Nazareth—Today the global community celebrates International Human Rights Day, which marks the 67th anniversary of the U.N. General Assembly’s adoption of the Universal Declaration of Human Rights (UDHR). It is also the launch of a year-long campaign to celebrate the 50th anniversary of two preeminent human rights instruments: the International Covenant on Civil and Political Rights (ICCPR) and the International Covenant on Economic, Social and Cultural Rights (ICESCR). Together, these three documents constitute the International Bill of Rights, laying the groundwork for what a just and peaceful global society ought to look like.
The theme of this year’s celebration is straightforward: “Our Rights. Our Freedoms. Always,” with a particular focus on the Four Freedoms of speech and of worship, and from want and fromfear. But this commitment is easier said than done. It is worth noting that today, countries around the world are exploiting the fears of their citizens to restrict and to suppress the human rights that are essential to any genuine commitment to justice and human dignity. The Arab Association for Human Rights (HRA) has worked to reveal that when it comes to the Palestinian Arab minority, the State of Israel’s alleged pledge to honor the human rights of all is little more than empty rhetoric.
The prime minister, Benjamin Netanyahu, confirmed this in March, when he warned on the eve of the Knesset election, “The Arabs are coming out in droves to the polls.” The mayor of Jerusalem, Nir Barkat, confirmed this in October, when he encouraged Israelis to take up personal firearms against Palestinian ‘terrorists’: “It’s like military reserve duty.” And the housing minister’s chief of staff, David Suissa, confirmed it this week, when he and some 200 Jewish Israelis gathered to protest housing tenders won by Palestinian Arabs to build homes in Afula, carrying signs that read: “Afula—protecting our home.”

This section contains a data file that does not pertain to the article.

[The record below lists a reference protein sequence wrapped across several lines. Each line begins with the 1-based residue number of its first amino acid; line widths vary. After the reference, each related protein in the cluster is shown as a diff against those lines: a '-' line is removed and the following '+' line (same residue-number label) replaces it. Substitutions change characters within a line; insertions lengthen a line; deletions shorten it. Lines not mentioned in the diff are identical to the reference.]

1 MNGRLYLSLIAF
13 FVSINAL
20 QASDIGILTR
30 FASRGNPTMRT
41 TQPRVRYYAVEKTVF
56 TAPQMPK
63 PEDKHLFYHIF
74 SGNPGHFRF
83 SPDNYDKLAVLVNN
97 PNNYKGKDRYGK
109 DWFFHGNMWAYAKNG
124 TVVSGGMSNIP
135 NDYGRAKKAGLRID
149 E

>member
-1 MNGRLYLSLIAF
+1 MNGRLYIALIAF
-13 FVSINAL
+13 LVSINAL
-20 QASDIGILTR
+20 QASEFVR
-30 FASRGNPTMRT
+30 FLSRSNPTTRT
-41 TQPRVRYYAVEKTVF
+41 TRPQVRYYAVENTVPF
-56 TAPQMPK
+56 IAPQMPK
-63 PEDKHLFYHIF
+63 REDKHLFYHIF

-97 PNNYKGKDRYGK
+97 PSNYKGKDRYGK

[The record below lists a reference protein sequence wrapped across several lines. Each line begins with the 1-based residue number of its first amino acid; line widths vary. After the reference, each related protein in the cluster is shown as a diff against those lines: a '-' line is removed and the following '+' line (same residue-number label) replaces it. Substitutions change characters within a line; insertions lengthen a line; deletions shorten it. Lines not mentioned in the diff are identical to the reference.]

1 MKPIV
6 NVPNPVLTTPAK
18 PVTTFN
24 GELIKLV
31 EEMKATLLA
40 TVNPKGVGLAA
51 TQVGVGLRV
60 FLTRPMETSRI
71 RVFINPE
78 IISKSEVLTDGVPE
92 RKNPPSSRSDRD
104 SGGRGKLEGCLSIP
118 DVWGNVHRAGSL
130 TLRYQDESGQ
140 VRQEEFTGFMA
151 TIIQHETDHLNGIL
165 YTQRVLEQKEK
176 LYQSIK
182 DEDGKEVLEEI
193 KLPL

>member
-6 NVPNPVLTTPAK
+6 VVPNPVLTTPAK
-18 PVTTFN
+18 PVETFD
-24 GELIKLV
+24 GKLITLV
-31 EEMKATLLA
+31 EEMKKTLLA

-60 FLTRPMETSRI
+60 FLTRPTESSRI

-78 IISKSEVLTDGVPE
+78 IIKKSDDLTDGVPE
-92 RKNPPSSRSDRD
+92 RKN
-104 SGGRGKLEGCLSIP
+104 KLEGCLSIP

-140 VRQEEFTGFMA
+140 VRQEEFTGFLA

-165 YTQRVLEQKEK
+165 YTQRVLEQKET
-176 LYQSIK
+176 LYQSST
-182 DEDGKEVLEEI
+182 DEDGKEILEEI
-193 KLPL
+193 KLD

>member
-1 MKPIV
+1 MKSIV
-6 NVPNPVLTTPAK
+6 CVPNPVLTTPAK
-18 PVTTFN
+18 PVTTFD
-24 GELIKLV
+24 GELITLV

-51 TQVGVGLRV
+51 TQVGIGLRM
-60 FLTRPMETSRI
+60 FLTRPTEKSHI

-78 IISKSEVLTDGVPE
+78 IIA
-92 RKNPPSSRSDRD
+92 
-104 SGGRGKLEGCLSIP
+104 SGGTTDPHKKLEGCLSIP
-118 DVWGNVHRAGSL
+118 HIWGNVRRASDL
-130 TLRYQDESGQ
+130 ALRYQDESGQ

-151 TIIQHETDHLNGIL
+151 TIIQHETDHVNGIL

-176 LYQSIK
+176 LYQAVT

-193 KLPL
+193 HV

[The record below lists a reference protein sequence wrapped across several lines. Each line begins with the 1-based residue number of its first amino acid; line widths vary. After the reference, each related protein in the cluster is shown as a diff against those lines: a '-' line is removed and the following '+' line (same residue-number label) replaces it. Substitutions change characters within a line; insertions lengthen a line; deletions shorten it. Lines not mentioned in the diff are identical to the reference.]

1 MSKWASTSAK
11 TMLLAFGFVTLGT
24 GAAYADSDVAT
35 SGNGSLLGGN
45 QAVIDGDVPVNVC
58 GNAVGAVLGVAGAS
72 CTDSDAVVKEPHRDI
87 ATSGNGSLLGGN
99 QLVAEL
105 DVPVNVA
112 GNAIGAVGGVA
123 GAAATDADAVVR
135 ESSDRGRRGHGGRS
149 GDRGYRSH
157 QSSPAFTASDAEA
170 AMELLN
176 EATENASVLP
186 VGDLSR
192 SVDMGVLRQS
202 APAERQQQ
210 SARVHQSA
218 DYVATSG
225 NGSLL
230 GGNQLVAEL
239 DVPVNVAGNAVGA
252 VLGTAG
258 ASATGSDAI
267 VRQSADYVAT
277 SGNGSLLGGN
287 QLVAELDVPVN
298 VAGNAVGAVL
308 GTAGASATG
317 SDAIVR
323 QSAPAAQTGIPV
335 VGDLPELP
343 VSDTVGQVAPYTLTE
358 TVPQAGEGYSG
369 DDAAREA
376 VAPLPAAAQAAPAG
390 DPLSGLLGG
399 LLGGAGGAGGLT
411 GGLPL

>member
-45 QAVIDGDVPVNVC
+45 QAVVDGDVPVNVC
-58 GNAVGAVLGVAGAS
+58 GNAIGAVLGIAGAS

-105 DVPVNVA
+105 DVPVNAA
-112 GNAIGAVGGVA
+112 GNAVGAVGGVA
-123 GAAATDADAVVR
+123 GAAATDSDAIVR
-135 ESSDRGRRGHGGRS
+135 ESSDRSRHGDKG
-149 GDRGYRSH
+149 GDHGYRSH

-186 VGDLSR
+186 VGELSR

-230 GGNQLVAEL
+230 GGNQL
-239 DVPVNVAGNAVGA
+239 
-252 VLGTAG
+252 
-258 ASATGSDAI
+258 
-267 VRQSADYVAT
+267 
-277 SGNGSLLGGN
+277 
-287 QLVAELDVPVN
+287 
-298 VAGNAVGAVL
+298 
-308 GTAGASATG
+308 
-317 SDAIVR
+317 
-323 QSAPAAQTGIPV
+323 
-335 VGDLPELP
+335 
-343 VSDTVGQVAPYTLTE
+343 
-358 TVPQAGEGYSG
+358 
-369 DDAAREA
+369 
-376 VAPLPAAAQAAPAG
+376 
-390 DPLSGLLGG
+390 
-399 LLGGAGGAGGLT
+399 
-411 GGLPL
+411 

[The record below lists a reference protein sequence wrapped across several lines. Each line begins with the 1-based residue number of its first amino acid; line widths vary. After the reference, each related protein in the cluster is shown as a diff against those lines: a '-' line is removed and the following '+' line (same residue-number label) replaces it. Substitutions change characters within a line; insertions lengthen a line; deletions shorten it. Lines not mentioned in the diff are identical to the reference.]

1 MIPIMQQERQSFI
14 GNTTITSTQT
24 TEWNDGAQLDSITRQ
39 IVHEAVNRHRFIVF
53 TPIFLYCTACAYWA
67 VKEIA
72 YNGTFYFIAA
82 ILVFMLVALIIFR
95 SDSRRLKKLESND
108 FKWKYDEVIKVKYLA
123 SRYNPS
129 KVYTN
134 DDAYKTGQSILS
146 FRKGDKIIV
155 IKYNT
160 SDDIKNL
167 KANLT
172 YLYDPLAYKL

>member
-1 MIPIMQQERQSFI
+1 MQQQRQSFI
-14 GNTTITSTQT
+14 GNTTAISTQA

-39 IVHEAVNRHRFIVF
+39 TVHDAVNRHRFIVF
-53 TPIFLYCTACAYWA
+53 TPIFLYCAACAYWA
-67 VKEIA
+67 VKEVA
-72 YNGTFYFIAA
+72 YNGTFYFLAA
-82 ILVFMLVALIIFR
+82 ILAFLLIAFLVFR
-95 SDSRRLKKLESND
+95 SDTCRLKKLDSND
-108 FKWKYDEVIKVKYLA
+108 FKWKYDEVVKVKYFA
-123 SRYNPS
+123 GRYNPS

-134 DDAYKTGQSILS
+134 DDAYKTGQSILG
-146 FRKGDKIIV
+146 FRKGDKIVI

Today more than ever, it is crucial to consider how contemptuously the State regards the rights and freedoms of the Palestinian Arab minority, in keeping with the theme of the Four Freedomsthat underlie the International Bill of Rights.
First, the speech of Palestinian Arabs continues to be suppressed, with activists being arrested on fictitious charges, often for the simple act of posting critical messages on social media. Current legislation in Israel penalize certain expressions—such as supporting the B.D.S. movement or commemorating the Nakba—while government ministers propose new laws to silence civil society by taxing the funds of human rights groups and labeling them “foreign state entities.” Already the State has criminalized an integral part of Palestinian Arab public life, the northern branch of the Islamic Movement in Israel, and on this pretext shut down 17 charitable organizations.
Secondly, the religious rights of Palestinian Arabs continue to be trampled, with restrictions of access placed on the Haram al-Sharif compound in the Old City of Jerusalem, home of the third holiest site in Islam. Earlier this year, the historic Church of the Multiplication in Tabgha was burned down by Jewish extremists, as part of a widespread phenomenon of extremist attacks against the Palestinian Arab minority and their religious heritage. Such crimes, often labeled “price tag” attacks, have been considered by both the United States and Israel to constitute terrorism; but rather than extirpate this criminal phenomenon, the State has responded to Jewish terrorism with relative leniency.